PLAYBILL PICKS: Tennessee Williams' Five Most Memorable Divas, Including Maggie the Cat

By Robert Simonson
13 Jan 2013

Elizabeth Ashley as Maggie on Broadway in 1974.

Margaret "Maggie the Cat" Pollitt, Cat on a Hot Tin Roof.

At first glance, the fiery Maggie would seem the strongest of all Williams heroines. She speaks her mind to her unresponsive husband Brick, tells off her hated in-laws, and twists her powerful father-in-law, Big Daddy, around her pretty finger. Moreover, she's in full knowledge and command of her ripe sexuality. Yet, in truth, Maggie controls nothing around her. She's losing her inheritance to her fertile sister-in-law, can't get her alcoholic spouse to sleep with her, and thus can't produce an offspring that would impress Big Daddy. More than Blanche and Amanda, success is within her reach. But her life is nonetheless pure frustration.

Elizabeth Ashley was the most famous Maggie of her generation — she played the role on Broadway to acclaim in 1974 — and knew where the character was coming from. "I had the advantage of growing up in a life pretty much exactly like Maggie's," she said. "I grew up speaking the language and experiencing that particular class system." Knowing the sound of Maggie, said Ashley, is critical to playing the part. "It's not just 'Southern.' More often than not, actors who don't have a Southern background or an extraordinary ear, deliver that all-too-common grotesque caricature or a Southern drawl. [Maggie's accent] is a sexual Gulf Coast cry/growl/moan."

She continued, "Tennessee's language is as exacting as Shakespeare's. It's onomatopoeic — it's meaning is in its rhythms, its sounds, its silences, its 'time.' Sometimes he writes in a syncopated jazz time and — quite often — the big soliloquies and monologues are written in waltz time."

Anika Noni Rose in the 2008 Broadway revival of Cat.
photo by Joan Marcus

Ashley thinks that — as with Shakespeare's Juliet — by the time actresses are mentally mature enough to tackle Maggie, they are too old for the part. "Maggie the Cat is very complicated," observed Ivey. "A lot of times I think she's played too young." Like other Williams characters, she's "complicated and complex because they have many faces. They have a face for the public, their private face, even the face nobody sees. I think Brick is unaware of Maggie's deep fear of being poor."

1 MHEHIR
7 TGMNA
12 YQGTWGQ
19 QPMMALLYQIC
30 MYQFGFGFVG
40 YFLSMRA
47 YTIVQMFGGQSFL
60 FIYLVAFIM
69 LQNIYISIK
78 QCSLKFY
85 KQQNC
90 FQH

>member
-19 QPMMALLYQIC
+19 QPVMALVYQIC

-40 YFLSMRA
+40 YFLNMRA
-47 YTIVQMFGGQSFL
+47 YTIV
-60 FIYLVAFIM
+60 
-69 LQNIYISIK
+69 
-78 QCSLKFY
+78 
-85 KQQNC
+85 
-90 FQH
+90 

"No matter how much of an extremist she is, no matter how scheming she is, she's another butterfly that's made of iron inside," said Mann, who directed Jobeth Williams in Cat at the McCarter in 1992. "That's true of all Williams' characters — they're driven by sexuality, whether they know it or not."

Ashley argued that you can't be Maggie without balancing the plaintively vulnerable, acerbically funny and bitingly determined aspects of her personality. "At her best, Maggie is outrageously funny as Richard Pryor in his prime," she said, "and as heartbreaking as Blanche DuBois being led to her final tragic fate. [She's] as fast as Secretariat and as still as stone; she is cruel and kind and wise and manipulative and touch and fragile and frightened and blinded to everything but her war for survival. She will fight to the death for life."

Read about the original 1955 Broadway production of Cat On a Hot Tin Roof in the Playbill Vault, the most comprehensive Broadway database on the internet.